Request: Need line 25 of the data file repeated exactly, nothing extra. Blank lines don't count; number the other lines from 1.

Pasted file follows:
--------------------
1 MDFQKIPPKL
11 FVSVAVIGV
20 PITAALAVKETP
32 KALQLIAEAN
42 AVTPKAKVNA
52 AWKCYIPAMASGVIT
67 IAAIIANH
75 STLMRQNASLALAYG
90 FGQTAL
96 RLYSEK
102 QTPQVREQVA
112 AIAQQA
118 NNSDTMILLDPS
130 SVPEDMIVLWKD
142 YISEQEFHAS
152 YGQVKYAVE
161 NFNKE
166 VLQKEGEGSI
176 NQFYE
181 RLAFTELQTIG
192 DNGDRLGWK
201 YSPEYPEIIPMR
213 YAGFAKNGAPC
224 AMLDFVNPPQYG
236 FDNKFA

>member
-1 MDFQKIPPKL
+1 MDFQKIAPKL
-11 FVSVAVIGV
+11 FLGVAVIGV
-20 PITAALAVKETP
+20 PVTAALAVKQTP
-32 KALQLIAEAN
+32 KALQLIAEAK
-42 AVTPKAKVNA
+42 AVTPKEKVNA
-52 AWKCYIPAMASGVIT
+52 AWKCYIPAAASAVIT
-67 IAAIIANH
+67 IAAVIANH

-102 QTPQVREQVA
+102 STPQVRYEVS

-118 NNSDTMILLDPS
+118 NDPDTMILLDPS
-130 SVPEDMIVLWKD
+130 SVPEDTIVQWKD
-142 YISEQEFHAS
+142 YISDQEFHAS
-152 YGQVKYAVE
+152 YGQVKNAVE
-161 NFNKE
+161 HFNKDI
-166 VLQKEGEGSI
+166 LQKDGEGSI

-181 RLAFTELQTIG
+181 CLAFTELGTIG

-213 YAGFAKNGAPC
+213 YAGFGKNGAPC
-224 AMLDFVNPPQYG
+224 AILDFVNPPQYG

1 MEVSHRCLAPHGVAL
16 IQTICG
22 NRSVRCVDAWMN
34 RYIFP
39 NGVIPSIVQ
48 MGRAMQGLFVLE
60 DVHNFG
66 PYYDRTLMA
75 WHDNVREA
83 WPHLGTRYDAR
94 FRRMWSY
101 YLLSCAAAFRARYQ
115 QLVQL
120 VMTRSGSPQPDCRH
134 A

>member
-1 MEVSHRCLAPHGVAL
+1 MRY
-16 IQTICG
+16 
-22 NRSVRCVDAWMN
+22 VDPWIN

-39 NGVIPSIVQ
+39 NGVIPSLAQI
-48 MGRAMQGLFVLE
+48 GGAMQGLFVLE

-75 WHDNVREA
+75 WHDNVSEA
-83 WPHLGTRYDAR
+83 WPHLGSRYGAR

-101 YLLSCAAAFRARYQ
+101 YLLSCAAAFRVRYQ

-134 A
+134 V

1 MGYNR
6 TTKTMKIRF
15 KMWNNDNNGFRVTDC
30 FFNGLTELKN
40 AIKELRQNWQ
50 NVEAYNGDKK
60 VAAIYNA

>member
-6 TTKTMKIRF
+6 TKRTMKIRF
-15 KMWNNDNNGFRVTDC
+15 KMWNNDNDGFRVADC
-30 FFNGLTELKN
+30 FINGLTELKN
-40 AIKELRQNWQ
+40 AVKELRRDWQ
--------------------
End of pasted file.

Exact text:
236 FDNKFA